Most evenings of musical theater provide at least one hummable tune that you can’t shake.
“Side by Side by Sondheim,” the latest from Kansas City Repertory Theatre, has so many memorable songs you will leave the theater with your head feeling like a well-stocked jukebox.
This is all the more impressive when you consider that “Side by Side,” which first hit the stage in 1976, draws only from the earliest of Stephen Sondheim’s stage musicals, among them “A Funny Thing Happened on the Way to the Forum,” “West Side Story,” “Gypsy,” “Company,” “A Little Night Music” and “Follies.”
It doesn’t even cover later work like “Sweeney Todd” (arguably Sondheim’s masterpiece), “Into the Woods” or “Sunday in the Park with George.”
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Another nifty thing about this format: The pervasive cynicism that often makes a Sondheim musical tough going (admit it…you’ve experienced that second-act burnout) is lightened by the revue format, which delivers his mocking ruminations (often on the subject of marriage) in easily-digested bites.
Of course, songwriting skill means little without the voices to deliver it, and this production — helmed by Rep artistic director Eric Rosen — has vocal talent to waste.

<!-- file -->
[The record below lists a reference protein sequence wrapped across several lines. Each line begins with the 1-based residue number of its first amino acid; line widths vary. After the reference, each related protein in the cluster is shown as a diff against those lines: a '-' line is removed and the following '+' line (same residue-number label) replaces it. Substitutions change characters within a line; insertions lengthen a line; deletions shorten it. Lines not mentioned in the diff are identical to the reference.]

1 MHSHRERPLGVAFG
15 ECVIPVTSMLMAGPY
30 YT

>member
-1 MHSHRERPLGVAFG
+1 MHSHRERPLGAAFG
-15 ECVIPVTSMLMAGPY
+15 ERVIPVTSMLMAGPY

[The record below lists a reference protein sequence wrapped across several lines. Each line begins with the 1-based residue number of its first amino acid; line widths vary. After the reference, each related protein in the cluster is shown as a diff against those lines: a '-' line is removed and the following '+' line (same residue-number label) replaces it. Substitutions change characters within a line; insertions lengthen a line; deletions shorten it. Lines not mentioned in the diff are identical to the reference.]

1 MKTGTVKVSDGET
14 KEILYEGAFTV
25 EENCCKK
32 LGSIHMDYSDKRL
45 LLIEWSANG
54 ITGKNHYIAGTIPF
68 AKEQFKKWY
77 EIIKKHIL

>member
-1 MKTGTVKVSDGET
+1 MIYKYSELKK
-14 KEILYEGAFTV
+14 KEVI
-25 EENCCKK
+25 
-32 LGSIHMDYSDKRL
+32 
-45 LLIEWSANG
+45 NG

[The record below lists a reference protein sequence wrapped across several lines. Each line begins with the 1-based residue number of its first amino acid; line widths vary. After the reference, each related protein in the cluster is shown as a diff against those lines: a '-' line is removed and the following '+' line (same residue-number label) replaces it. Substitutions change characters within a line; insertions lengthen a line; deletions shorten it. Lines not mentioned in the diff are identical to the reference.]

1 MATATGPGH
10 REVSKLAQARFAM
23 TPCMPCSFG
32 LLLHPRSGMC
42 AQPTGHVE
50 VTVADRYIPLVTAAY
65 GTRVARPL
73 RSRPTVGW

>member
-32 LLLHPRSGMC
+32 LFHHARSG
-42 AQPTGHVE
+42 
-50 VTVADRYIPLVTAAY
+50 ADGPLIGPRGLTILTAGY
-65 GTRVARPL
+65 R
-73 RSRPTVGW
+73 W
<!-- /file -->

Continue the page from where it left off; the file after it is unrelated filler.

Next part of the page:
The four singers — Jenny Ashman, Shanna Jones, Orville Mendoza and Oliver Thornton — each bring to the proceedings not only their own distinctive voices but also individual stage presences. The latter comes in handy inasmuch as these cast members have to do a lot more than just sing — they have to sell.
And, boy, do they.
Top comic honors go to Jones, a raucous ball of fire who comes off like the bawdy love child of Madeline Kahn and Melissa McCarthy. Exhibit One: “I Never Do Anything Twice,” written for the film “The Seven-Per-Cent Solution,” in which she plays an experienced bordello madame dealing with unusually demanding customers.
Ashman displays her operatic voice on several numbers, but then turns around and endearingly embodies a braying, off-key chorus girl in “Broadway Baby.”
Mendoza shifts effortlessly from a Cockney sailor’s love song in “Pretty Lady” to the gender-bending “Could I Leave You?”, a sarcasm-drenched tune originally written for a female character in “Follies.”
Thornton slays with perhaps the most genuinely emotional tune of the night, “Send in the Clowns” from “A Little Night Music.” Compare that to the delicious self-loathing he displays in “Buddy’s Blues”:
“You say that I’m terrific / but your taste was always rotten.”
The ensemble numbers — among them “Comedy Tonight” and “You Gotta Get a Gimmick” — benefit from terrific harmonies and clever staging by Chase Brock.
All this unfolds on Jack Magaw’s simple but elegant set evoking a New York cabaret: Twin prosceniums arch over the stage, a plush red curtain opens to reveal a scrim featuring Jeffrey Cady’s projections (everything from poster art from the Broadway shows to archival photos of a young Sondheim).
And let’s not overlook the immense contribution of Anthony T. Edwards and Daniel Doss, performing on twin grand pianos like a non-plussed Ferrante & Teicher.
The evening ends with a breakneck medley of 30 Sondheim tunes, only a few of which were performed earlier in their entirety. They’re all so good they could be the basis for yet another Sondheim revue.
“Side by Side by Sondheim” continues through Feb. 19 at Kansas City Repertory Theatre’s Spencer Theatre, 4949 Cherry St. See kcrep.org or call 816-235-2700.